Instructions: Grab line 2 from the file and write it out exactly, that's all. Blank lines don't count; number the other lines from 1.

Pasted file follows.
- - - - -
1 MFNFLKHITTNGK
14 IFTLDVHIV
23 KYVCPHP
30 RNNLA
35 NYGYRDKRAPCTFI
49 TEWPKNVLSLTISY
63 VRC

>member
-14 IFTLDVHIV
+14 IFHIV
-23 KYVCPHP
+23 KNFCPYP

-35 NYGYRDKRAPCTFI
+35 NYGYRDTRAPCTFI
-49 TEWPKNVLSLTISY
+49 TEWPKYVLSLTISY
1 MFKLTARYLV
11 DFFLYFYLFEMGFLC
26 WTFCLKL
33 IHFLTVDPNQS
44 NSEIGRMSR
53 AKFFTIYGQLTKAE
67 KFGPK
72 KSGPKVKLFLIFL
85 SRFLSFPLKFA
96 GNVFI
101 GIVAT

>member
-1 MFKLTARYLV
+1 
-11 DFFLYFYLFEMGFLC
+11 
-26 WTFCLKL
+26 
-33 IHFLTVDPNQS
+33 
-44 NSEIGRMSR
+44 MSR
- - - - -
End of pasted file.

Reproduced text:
14 IFTLDVHIV